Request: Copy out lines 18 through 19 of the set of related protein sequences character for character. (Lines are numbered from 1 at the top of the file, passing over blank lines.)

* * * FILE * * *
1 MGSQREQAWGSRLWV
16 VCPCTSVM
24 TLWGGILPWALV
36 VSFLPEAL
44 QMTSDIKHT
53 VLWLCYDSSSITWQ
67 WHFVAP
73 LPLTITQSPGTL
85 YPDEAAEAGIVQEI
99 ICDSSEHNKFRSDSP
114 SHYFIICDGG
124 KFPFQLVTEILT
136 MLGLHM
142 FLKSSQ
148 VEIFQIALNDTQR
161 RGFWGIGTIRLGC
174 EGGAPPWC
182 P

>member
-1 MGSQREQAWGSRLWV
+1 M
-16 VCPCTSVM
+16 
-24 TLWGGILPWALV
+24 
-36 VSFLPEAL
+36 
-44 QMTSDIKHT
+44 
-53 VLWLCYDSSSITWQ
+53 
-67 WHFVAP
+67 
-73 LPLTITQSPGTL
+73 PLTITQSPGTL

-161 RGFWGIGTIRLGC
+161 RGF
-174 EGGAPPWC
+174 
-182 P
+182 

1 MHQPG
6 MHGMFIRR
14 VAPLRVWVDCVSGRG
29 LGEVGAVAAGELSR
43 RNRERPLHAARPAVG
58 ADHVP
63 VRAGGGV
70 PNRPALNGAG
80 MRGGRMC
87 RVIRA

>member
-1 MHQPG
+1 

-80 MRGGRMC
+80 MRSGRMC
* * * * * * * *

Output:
182 P

>member